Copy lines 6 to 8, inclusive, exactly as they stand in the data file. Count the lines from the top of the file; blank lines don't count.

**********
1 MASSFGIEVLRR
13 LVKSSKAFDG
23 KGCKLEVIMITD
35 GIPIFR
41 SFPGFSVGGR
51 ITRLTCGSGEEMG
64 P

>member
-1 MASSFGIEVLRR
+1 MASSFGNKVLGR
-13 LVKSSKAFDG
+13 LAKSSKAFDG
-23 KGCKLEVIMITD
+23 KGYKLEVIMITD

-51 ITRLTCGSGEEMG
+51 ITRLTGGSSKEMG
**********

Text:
51 ITRLTCGSGEEMG
64 P

>member